As the days become warmer, Philadelphians start heading to the beaches. Traveling to coastal communities from southern Delaware to the New Jersey coast, Philly residents escape the landlocked bustle of the city for sun, recreation, and relaxation at nearby shores. With its free beaches and casino industry, Atlantic City ranks among the more popular of these destinations. Now that Atlantic City's casinos will offer sports gambling after a recent Supreme Court ruling, the city may witness an uptick of Southeastern Pennsylvania visitors this season.
Despite the lure of quick riches, Atlantic City's popularity as a summer destination predates its emergence as a hub for gambling. Its origins trace back to the rise of the United States' middle class during the 19th century, when a growing number of U.S. citizens had access to disposable income and leisure time.
The wealthy already enjoyed vacationing at the beach, with towns like Cape May offering luxurious accommodations and amenities for those who could afford it. In the 1850s, a group of developers worked with a New Jersey resident, Dr. Jonathan Pitney, to capitalize on this concept by building a new tourism-oriented beach destination easily accessed by Philadelphia's growing middle class. By 1854, the group had completed the Camden-Atlantic rail line, effectively connecting Philadelphia to the Atlantic Ocean.
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In its early days, Atlantic City attracted scores of visitors seeking reprieve from the increasingly congested and polluted urban centers around the region. Popular medicine at the time extolled sun and recreation as pillars of health, and Atlantic City represented to many middle-class families in Southeastern Pennsylvania and New Jersey an ideal location for rejuvenation. The city's fame as a revitalizing retreat inspired in part its most iconic landmark: the Boardwalk.
Atlantic City built the nation's first boardwalk in 1870, primarily so individuals could enjoy the touted health benefits of the beach without collecting sand in their shoes and clothes, a constant source of frustration among hotel operators and train conductors. The concept was a hit.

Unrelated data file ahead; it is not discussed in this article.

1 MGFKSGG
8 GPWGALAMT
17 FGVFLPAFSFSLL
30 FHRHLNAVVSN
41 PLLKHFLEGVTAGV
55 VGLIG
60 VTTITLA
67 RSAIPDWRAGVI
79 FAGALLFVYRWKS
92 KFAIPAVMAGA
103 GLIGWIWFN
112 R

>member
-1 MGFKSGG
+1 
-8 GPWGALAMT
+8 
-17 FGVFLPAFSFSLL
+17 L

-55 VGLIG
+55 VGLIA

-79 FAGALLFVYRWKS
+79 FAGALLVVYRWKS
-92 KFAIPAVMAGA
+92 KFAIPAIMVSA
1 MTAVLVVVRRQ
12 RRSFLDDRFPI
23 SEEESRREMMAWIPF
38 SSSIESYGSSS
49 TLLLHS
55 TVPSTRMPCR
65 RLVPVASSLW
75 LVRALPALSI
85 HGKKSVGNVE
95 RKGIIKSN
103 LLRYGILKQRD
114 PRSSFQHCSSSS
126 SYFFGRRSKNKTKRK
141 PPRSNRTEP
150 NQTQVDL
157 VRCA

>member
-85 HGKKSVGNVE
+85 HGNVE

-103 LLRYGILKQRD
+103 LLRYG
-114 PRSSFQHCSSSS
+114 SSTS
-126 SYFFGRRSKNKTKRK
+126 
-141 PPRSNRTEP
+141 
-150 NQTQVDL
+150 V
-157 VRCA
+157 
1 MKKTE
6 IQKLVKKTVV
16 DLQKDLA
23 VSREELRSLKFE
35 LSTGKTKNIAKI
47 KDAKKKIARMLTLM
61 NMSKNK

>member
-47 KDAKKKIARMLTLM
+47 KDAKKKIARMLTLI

As inclement weather washed away one boardwalk after another throughout the last decades of the 19th century, the city kept reinstalling new ones until finally, in 1896, officials constructed a deluxe, steel-enforced boardwalk. What began as a one-mile stretch in its first iteration became a five-mile long promenade by the turn of the century, boasting a variety of entertainment options and inviting a new wave of commercial development and tourism.
The Boardwalk bridged two eras of tourism in Atlantic City. While originally promoted as one of the city's health benefits, it became the focal point of development in the 20th century, replete with urban infrastructure accommodating modern forms of entertainment. Entering the 1920s, Atlantic City became a staple of the nation's theater scene, hosting Broadway-caliber shows. In 1921, Atlantic City hosted the first-ever Miss America Pageant. Atlantic City clubs hosted talent including Dean Martin, Jerry Lewis, and Frank Sinatra over the following decades.
But not everyone could fully access Atlantic City's attractions. The city remained staunchly segregated throughout the first half of the 20th century. While many African Americans worked in the city's sizable service industry, they were barred from its hotels, beaches, and restaurants throughout the city's heyday.
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While Atlantic City's fame and allure continued into the 1950s — drawing international celebrities from the Beatles to Marilyn Monroe — it began to suffer as affordable air travel sent middle-class vacationers off to southern Florida and the Caribbean. Gambling legalization in the late 1970s raised hopes for a grand urban renewal, but despite ascending to third in the nation for most resort visitors during the 1990s, Atlantic City still struggled. The 2008 recession and Hurricane Sandy in 2012 dealt the city additional blows.
But the city has persevered. This summer Atlantic City will complete the reconstruction of its historic Boardwalk damaged by Hurricane Sandy. The Hard Rock casino resort will open in the vast, empty structure left by the failed Taj Mahal. A sign of cultural resurgence, the city will also host the second annual 48 Blocks, a massive, free arts festival in June designed to celebrate local artists and communities.